Then I must mention the Bar al Theatro, known by Venetians as Bar alla Fenice because it is just in front of the opera house. This fancy bar is my personal favourite when it comes to tramezzini and my husband agrees. Now, the assortment is endless, but my drug is called porchetta and radicchio. Al Theatro looks very fancy, in fact the restaurant is quite pricey, but the bar is actually an excellent solution for a snack in the Saint Mark's district and whenever I come I usually have 2 tramezzini and one mini pastry (they have recently modernised their offer and, if you are a sweet tooth their dessert window is something to die for).
Toletta is probably the most written about tramezzini bar in all of Venice and I can understand why! The size of their triangular delicacies is enormous and they have been feeding students, locals and visitors alike for at least 50 years, in fact, just next to it there are two high schools (humanities and arts) and between 10:30 and 11:00 am there are long queues of teenagers waiting to sink their teeth into one of their sandwiches. A quintessential culinary experience in Venice, a real must have!
My mother's favourite is Bar Filovia, just before Piazzale Roma. In foreign guides they call it Borgo Molin, but actually that is just the name of a prosecco producer that provided them with the tent! Anyway, it is a tiny bar with very little space but a huge choice of absolutely to die for sandwiches! My mother was pregnant and often used me as an excuse to eat their tramezzini. At the time, the ‘older’ generation prepared everything, while now, you can see fathers and sons…. here, the freshness, the choice of bread and the amazing variety makes standing - sometimes tightly squeezed - well worthwhile! You exit the vaporetto, number 1 or 2 and in front of you on the right before ascending the steps is this corner bar!
Located in Salizada San Crisostomo, one of the busiest streets in Venice from 10 am to 7 pm, this bar has incredibly delicious tramezzini. It is one of my best friend's weaknesses and whenever we meet I know that at some point she will ask me if I feel like a tramezzino... and I never fail to say yes! We come here and stand (although it is also possible to sit), have a birrino, our snack and leave. Oh yes, I forgot to mention that birrini are the tiny glasses (0,10 cl) of beer served only in certain bars in Venice (this because here it's normal to go from one place to the other, so we can't have a pint at every bar!!!!).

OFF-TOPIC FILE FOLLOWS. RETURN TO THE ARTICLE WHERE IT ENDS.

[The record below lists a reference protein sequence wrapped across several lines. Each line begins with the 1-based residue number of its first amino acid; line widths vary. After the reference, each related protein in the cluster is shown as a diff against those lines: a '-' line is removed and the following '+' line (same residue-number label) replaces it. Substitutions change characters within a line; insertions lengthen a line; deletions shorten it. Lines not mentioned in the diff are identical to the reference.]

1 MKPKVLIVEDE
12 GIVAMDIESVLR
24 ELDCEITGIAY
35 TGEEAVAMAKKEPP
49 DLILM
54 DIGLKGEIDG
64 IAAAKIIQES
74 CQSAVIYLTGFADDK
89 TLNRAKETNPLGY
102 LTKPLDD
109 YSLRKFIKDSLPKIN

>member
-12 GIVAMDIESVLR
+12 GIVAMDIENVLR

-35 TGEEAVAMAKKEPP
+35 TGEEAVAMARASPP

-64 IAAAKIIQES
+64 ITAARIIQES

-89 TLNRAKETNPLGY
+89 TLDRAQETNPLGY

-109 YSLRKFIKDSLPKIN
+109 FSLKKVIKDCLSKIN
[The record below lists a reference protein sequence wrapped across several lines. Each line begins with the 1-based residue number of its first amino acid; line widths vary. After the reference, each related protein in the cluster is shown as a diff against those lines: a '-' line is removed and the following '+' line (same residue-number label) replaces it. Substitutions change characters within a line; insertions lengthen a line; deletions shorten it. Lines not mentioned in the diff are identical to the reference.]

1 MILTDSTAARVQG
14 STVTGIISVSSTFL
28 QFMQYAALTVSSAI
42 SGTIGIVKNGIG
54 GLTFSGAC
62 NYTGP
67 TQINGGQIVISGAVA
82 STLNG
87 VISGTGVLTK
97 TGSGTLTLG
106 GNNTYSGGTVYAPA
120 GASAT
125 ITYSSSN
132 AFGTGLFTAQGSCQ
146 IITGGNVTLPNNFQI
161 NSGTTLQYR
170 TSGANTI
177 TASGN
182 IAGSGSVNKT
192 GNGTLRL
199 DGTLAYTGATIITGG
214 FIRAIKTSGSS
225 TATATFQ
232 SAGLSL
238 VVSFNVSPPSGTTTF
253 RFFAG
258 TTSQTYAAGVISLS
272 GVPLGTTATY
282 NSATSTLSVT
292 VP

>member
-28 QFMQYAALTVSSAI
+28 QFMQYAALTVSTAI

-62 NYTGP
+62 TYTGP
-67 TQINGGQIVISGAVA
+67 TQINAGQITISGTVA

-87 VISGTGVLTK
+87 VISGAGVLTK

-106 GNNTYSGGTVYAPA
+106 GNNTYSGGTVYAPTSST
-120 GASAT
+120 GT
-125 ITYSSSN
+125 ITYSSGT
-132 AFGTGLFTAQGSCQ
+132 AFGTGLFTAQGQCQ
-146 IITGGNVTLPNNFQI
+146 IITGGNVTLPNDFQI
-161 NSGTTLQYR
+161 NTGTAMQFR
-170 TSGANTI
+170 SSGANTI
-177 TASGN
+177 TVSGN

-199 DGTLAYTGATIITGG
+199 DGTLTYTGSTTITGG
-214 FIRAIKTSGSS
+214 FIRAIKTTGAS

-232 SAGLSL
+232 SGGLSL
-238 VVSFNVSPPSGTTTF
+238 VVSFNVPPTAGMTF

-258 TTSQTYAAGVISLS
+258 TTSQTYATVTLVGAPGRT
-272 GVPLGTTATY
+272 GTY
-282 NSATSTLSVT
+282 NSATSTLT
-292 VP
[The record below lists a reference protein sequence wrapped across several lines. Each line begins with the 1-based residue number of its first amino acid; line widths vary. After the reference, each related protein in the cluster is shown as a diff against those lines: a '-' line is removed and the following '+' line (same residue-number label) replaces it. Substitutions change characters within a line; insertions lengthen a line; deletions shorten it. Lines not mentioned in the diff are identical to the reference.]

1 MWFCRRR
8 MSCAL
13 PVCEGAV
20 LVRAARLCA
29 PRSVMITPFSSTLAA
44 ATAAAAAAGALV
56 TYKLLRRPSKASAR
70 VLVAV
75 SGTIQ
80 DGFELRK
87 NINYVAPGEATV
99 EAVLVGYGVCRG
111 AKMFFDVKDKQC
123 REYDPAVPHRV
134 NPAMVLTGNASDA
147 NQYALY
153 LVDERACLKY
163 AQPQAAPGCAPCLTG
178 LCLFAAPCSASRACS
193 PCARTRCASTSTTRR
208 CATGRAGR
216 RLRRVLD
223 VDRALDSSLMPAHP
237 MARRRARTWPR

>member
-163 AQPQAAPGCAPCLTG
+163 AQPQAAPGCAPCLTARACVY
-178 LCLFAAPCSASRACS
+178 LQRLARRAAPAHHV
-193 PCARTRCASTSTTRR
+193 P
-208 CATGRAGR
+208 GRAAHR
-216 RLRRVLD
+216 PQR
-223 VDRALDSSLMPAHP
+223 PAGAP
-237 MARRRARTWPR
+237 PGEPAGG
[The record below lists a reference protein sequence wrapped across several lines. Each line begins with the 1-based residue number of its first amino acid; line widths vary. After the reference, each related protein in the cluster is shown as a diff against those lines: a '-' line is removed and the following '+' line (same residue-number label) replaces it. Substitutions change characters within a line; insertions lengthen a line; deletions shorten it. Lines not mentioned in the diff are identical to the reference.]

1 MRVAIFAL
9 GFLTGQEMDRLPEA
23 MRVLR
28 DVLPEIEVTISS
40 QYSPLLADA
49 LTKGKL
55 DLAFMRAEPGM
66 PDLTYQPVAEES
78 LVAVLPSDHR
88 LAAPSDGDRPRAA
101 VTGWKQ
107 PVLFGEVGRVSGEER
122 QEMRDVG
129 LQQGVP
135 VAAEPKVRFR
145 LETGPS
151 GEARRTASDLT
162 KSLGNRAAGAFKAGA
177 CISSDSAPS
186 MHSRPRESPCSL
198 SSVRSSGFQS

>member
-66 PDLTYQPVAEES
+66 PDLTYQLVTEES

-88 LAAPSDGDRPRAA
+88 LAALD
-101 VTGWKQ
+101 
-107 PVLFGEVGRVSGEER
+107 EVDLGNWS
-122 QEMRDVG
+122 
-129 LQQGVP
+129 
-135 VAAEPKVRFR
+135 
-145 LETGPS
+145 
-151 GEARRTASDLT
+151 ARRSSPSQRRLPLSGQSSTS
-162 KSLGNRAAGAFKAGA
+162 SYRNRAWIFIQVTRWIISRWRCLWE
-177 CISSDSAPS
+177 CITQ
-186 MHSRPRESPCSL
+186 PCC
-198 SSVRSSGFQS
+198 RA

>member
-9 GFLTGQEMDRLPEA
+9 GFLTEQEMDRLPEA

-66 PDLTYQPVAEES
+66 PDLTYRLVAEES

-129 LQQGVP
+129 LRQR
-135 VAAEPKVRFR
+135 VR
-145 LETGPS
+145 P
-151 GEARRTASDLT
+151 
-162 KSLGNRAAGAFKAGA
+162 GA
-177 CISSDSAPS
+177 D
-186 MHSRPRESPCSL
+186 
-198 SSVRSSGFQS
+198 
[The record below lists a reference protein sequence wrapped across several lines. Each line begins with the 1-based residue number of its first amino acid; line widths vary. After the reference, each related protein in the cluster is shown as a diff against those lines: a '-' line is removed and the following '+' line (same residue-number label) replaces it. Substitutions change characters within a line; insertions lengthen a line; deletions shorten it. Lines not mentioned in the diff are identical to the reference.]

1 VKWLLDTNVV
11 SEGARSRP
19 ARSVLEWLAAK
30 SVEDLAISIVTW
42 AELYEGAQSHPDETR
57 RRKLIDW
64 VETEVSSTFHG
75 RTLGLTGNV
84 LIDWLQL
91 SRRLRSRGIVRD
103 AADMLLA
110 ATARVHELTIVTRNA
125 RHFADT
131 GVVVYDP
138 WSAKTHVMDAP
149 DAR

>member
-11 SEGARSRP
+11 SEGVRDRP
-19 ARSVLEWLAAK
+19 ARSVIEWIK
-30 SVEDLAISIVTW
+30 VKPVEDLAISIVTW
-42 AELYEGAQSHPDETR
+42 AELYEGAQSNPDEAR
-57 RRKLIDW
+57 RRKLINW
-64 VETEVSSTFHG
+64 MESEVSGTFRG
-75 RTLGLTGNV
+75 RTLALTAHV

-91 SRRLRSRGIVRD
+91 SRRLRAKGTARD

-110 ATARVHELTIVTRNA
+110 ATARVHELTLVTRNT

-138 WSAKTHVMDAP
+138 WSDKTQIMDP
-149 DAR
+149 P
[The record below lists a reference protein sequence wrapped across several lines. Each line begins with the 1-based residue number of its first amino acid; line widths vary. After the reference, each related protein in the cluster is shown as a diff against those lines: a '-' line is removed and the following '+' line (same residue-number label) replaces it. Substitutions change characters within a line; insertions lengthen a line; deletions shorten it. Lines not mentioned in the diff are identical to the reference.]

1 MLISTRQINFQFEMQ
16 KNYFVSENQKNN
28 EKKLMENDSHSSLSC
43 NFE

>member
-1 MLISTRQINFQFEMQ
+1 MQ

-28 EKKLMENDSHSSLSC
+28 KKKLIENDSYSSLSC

BIRRERIA FORST in CALLE DELLE RASSE
At Forst they have revisited the traditional tramezzini with their own, still quite enticing, offer that now, though, has become a classic. Their ones are rectangular, use thicker bread -both white and black- and include spicier flavours like my all-times favourite that is porchetta and mustard. Here the tramezzini cost 3 euros each, but they are bigger and the filling is very very generous. This is the best place for a quick snack close to Saint Mark's and it is also frequented by lots of locals.
MAGO G (real name: who knows?)
Last but not least: Mago G. Okay, okay... with regard to this particular spot, you should first know that it is the only place in Venice open all night...therefore, after a certain hour anyone in need of food goes there and their tramezzini always seem the most delicious food on earth. I have never had them in daytime, so I'm actually not sure about their quality, but believe me that at 2 am in the morning they taste divine! This spot is known to all Venetians, at the foot of the Rialto Bridge on the side of San Bortolo, and what gave the name to the place was the hairstyle of the owner, identical to the one of a famous 80s advertisement (the one you see below) so people started saying "Let's go to Mago G" and the name still remains!
So, if you are looking for a super budget quintessential must have food experience in Venice, go on a tramezzini tasting! Have one in each place (not more than one, they look small but they are bombs) and let me know which was your favourite filling. Buon appetito!